Experts also state that Incentives pushed by the government to “assist women in STEM” could actually be doing more harm than good. A study conducted by Georgetown University researchers titled “Choice of Majors: Are Women Really Different from Men?” states that programs, and incentives targeted at encouraging young women to join STEM fields, give the impression that women are automatically put at a disadvantage. Adriana D. Kugler, a professor at Georgetown’s McCourt School of Public Policy stated “Society keeps telling us that STEM fields are masculine fields; that we need to increase the participation of women in STEM fields, but that kind of sends a signal that it’s not a field for women and it kind of works against keeping women in these fields.”
Gaining Interest with Training, Recruitment, and Mentoring
While the future of STEM education seems to look discouraging on its current course, there is a ray of hope. With increased exposure to STEM education, occupations, and opportunities at a young age, the trend of ditching STEM education may be reversed. Hands on training, and exposure to STEM materials in high school allows students to not only develop skills that will assist in building a future based around STEM, but also grow interest and knowledge in an interactive way before entering into college level courses. The importance of hands on training cannot be over overlooked, in research conducted by the Practical Education Network (PEN), it was observed that students who engaged in hands on training significantly improved their test scores over students who were educated primarily with the listening and reading style of learning.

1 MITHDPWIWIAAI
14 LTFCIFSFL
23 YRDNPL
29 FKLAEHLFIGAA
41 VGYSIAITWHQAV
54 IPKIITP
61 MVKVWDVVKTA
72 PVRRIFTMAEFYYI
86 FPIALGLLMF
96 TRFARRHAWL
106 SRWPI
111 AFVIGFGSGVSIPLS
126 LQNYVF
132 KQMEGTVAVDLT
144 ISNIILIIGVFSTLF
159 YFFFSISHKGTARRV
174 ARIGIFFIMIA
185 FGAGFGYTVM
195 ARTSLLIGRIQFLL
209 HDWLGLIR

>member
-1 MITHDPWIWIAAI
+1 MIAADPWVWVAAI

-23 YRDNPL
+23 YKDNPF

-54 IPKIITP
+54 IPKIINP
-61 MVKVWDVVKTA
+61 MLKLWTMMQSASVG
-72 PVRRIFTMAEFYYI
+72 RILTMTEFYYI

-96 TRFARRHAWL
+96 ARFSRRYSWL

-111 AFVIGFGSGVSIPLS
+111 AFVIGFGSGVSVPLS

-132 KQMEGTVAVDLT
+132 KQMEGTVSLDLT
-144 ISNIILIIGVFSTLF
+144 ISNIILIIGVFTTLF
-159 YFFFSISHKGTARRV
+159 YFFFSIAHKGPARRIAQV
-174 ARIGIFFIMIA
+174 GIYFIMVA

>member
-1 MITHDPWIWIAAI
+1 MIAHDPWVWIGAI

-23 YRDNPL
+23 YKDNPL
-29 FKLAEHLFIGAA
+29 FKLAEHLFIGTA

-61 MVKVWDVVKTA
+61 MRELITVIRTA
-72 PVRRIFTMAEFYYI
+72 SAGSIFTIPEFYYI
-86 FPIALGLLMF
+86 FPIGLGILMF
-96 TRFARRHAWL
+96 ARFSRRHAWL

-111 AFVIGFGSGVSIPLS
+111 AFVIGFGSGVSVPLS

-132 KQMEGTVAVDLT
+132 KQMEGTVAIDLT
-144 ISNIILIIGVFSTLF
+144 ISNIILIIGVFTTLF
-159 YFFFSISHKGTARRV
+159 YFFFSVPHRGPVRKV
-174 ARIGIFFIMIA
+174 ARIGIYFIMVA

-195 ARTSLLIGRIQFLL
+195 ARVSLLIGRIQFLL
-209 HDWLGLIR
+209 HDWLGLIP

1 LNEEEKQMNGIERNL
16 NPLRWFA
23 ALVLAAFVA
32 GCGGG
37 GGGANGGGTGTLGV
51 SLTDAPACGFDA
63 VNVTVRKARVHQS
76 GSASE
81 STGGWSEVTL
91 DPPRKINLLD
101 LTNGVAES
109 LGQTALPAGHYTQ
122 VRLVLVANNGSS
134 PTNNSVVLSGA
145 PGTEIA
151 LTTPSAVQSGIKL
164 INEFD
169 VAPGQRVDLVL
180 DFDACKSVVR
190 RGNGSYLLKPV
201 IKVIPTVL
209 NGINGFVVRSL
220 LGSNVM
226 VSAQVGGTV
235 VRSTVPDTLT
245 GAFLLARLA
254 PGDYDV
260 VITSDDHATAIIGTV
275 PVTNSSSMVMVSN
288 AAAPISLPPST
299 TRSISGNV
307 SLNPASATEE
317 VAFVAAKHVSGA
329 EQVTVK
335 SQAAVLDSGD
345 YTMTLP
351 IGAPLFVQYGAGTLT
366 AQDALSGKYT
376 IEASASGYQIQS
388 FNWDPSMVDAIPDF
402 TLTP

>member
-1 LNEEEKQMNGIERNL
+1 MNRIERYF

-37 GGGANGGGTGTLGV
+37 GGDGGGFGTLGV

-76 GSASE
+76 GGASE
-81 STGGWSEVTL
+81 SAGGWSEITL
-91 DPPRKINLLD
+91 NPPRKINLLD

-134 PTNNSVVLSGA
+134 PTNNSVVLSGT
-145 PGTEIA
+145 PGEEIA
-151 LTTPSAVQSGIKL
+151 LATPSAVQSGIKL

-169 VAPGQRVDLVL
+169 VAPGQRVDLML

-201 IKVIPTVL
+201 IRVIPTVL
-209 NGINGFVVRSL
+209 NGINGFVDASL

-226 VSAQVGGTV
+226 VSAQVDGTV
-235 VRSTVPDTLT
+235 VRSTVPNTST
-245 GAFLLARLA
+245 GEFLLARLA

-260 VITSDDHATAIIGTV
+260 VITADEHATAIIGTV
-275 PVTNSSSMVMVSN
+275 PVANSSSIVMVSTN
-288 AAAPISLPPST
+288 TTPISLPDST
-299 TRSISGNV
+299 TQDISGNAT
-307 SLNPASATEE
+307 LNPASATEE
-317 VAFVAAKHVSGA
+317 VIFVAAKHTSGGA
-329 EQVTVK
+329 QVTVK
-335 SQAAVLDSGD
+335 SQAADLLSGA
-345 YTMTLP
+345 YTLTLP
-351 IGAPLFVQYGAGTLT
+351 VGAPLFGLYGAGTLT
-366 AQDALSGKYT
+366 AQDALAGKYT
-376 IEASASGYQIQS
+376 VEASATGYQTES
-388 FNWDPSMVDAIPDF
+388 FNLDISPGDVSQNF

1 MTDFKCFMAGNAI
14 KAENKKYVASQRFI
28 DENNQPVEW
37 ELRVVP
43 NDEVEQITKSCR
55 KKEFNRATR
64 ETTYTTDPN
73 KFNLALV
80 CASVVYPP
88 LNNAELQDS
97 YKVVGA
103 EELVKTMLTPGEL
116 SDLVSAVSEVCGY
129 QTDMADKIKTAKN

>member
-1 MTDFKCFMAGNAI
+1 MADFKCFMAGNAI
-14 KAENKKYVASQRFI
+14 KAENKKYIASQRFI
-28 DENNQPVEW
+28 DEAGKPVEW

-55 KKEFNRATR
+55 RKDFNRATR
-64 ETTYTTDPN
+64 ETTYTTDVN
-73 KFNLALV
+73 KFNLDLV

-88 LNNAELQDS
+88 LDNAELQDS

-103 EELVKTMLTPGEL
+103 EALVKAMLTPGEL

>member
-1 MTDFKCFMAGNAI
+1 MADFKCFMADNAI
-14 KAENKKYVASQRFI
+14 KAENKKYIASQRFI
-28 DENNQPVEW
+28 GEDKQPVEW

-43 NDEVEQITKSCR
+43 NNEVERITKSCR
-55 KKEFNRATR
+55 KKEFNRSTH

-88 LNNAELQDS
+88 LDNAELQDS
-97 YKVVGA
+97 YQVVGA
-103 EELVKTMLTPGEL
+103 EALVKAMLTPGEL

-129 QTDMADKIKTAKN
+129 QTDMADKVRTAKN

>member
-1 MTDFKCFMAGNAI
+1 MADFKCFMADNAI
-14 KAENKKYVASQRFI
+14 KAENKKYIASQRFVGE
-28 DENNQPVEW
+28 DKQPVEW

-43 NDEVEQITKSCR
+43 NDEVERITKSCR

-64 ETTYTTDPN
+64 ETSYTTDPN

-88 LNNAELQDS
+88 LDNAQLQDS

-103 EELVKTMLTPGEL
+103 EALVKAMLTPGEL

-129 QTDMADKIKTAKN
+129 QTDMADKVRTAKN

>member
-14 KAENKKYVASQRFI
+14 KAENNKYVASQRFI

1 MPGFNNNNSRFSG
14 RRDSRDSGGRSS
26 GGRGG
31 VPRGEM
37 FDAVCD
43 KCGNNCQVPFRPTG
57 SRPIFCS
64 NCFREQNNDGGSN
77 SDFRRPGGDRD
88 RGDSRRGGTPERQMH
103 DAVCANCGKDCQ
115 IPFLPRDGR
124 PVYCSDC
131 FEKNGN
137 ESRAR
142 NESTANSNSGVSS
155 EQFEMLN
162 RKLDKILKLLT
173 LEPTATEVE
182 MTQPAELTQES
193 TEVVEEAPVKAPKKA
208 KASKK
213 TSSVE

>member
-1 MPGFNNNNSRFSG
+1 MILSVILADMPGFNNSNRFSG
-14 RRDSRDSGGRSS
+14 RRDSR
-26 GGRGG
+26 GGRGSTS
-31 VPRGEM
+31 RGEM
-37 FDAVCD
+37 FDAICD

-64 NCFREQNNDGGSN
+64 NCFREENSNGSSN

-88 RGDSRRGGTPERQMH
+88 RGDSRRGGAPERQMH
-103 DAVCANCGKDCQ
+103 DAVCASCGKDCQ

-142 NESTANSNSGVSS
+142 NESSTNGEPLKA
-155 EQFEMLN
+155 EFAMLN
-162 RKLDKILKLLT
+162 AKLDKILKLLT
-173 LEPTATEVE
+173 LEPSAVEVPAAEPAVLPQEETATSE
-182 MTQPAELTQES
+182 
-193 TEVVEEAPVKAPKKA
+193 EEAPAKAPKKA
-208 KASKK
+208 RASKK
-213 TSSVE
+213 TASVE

Although focusing on proper high school education is extremely important, it is just as critical to look at how universities shape STEM degree requirements within the first semester. Eric Bettinger, associate professor for education and economics at Stanford University concluded in his research that students who took more than 40 percent of their courses in STEM their first semester were less likely to leave the major than students who took less than 40 percent of their courses in STEM fields. Placing more focus on STEM education from the start may be the key to better retention for students who are interested in the field.
However the question still remains how do educators pull more students toward STEM related fields. Placing the focus on recruiting and mentorship is an important step to lead and guide students towards a STEM future. Speaking to students about the opportunities that STEM degrees provide may not be enough to entice or retain students. Hands on instruction, and quality mentorship are critical in attracting both male and female students towards a life of STEM. Proper mentorship is particularly important for female students who have fewer role models to inspire their interest in these fields. Teachers and professors need to take a strong hand in mentoring women who see few examples of women in technology, or engineering in books, and pop culture.
Here’s How Amatrol Can Help!
How can educational institutions put these ideas into practice? With more than three decades of experience designing and manufacturing state-of-the-art training systems, Amatrol offers a wide variety of learning solutions that can help educators improve their STEM offerings. For more information on how Amatrol can assist with STEM check out this great article STEM Education Holds the Key to Bridging the Skills Gap | Amatrol
Our comprehensive learning solutions include: project-based learning; highly-interactive eLearning curriculum; virtual trainers; and hands-on experience with real-world industrial equipment. In addition to delivering quality STEM educational content, Amatrol’s programs also provide invaluable insight into STEM career paths.